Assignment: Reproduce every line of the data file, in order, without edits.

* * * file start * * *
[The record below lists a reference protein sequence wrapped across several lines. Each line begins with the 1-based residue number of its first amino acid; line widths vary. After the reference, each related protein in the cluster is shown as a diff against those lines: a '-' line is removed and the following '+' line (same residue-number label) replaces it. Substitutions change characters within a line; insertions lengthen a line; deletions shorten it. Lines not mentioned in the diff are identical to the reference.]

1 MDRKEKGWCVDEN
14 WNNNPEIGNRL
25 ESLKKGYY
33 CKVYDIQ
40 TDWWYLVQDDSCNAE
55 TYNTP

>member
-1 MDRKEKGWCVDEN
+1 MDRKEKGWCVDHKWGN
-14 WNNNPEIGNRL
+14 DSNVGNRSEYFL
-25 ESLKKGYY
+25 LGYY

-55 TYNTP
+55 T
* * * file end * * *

[The record below lists a reference protein sequence wrapped across several lines. Each line begins with the 1-based residue number of its first amino acid; line widths vary. After the reference, each related protein in the cluster is shown as a diff against those lines: a '-' line is removed and the following '+' line (same residue-number label) replaces it. Substitutions change characters within a line; insertions lengthen a line; deletions shorten it. Lines not mentioned in the diff are identical to the reference.]

1 MDRKEKGWCVDEN
14 WNNNPEIGNRL
25 ESLKKGYY
33 CKVYDIQ
40 TDWWYLVQDDSCNAE
55 TYNTP

>member
-1 MDRKEKGWCVDEN
+1 MDRKEKGWCVDHKWGN
-14 WNNNPEIGNRL
+14 DSNVGNRSEYFL
-25 ESLKKGYY
+25 LGYY

-55 TYNTP
+55 T